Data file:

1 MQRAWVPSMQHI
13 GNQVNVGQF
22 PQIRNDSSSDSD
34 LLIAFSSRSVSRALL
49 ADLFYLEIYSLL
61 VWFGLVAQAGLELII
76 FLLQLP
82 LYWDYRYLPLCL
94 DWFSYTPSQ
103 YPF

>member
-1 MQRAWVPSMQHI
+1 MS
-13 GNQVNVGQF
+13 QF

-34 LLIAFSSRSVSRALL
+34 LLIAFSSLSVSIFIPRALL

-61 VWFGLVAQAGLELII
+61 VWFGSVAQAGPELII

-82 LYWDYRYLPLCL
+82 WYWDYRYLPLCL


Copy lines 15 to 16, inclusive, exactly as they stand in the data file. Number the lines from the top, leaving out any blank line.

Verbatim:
+13 QF

-34 LLIAFSSRSVSRALL